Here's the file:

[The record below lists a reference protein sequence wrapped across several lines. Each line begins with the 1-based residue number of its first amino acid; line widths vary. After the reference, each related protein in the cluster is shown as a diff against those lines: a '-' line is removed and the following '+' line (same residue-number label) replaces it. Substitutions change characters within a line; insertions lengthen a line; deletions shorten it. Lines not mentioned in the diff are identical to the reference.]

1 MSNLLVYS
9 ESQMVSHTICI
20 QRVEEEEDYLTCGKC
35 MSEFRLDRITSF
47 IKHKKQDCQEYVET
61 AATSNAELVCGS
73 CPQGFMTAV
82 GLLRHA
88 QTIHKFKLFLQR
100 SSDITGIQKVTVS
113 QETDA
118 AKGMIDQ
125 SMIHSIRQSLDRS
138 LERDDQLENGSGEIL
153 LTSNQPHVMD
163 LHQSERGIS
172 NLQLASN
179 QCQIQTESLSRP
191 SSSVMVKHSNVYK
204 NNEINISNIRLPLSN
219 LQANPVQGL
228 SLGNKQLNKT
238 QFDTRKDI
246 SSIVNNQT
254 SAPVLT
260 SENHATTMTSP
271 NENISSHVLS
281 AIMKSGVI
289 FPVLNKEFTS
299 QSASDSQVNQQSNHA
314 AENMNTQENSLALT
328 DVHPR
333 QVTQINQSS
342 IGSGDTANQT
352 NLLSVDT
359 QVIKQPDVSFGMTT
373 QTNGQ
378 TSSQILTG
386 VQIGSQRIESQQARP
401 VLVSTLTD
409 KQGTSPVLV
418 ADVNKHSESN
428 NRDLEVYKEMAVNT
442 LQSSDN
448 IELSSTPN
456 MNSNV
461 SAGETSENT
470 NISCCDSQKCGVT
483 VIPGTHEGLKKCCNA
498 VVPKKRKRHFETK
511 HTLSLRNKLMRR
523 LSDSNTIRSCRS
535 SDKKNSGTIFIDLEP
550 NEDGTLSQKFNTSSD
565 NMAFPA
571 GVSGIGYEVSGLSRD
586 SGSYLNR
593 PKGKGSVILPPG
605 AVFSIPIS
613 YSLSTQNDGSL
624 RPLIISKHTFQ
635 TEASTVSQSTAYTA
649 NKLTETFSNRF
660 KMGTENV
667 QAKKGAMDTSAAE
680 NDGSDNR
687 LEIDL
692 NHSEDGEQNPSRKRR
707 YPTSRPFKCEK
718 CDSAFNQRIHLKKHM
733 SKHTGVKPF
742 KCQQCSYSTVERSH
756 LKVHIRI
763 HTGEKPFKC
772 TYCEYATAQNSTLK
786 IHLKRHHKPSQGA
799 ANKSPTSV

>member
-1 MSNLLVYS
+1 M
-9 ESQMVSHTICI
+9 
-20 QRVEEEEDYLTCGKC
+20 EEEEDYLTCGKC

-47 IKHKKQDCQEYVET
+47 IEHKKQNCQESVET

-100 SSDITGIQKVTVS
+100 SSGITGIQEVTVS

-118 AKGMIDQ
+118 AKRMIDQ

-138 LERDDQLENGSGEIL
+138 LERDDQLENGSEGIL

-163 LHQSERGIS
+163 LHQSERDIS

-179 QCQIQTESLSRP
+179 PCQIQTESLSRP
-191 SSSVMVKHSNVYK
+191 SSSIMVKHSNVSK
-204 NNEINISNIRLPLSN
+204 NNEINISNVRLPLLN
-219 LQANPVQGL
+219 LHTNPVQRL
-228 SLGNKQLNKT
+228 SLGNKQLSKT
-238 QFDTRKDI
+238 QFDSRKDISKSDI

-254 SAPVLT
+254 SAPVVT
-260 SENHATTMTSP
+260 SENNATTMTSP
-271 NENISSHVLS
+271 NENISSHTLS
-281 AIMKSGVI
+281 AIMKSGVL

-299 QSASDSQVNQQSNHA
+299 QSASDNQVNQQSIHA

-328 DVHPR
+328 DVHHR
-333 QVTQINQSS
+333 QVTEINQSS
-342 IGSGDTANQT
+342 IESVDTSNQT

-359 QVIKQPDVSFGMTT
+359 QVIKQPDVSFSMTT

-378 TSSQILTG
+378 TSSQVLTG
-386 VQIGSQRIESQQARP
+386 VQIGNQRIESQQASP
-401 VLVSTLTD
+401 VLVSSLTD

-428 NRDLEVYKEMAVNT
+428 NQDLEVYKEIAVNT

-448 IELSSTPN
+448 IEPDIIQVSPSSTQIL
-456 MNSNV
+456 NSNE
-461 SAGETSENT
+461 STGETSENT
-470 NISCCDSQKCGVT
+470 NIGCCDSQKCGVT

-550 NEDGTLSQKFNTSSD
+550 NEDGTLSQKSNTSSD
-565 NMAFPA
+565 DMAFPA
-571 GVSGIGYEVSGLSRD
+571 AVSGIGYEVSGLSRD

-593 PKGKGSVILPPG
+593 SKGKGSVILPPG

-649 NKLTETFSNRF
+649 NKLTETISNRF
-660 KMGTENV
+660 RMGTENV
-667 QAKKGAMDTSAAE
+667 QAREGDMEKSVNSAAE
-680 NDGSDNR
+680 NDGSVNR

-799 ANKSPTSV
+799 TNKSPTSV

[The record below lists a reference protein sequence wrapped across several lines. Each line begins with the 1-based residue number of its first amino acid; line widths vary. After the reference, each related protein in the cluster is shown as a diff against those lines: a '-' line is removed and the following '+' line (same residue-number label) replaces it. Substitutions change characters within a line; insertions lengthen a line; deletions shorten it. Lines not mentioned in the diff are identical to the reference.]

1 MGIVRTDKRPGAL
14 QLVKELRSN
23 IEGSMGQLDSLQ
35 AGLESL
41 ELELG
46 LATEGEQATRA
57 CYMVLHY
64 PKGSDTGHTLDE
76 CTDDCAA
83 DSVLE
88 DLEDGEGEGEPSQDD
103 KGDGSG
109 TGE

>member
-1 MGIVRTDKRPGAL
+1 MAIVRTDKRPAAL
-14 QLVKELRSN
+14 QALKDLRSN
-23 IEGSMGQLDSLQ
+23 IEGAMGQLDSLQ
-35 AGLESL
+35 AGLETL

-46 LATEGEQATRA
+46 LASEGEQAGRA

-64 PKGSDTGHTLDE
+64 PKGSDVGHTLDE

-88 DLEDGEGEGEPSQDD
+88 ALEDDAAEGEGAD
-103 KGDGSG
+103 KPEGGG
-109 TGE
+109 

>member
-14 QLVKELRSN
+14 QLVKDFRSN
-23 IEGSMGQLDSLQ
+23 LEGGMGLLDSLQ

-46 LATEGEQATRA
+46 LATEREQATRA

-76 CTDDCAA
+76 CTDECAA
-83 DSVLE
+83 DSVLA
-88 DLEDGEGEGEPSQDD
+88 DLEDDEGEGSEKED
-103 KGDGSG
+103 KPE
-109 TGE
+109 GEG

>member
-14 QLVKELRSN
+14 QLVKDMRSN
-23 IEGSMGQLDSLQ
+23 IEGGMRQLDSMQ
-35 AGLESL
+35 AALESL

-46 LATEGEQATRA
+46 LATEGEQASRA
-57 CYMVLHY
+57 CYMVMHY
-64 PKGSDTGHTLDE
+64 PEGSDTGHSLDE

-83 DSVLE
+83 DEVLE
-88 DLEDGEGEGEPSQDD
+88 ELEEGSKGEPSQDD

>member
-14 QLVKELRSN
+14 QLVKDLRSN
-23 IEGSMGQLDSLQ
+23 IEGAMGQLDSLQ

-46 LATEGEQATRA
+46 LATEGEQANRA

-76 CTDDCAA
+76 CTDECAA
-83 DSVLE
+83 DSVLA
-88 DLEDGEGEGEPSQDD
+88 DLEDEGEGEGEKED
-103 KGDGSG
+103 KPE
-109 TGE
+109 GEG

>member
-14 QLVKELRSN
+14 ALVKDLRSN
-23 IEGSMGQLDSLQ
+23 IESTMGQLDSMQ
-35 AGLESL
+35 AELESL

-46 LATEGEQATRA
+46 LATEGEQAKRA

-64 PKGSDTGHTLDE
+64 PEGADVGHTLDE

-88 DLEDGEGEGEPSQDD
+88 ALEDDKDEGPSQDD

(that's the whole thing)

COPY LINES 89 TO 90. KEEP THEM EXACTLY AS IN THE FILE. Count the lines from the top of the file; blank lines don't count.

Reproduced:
+100 SSGITGIQEVTVS

-118 AKGMIDQ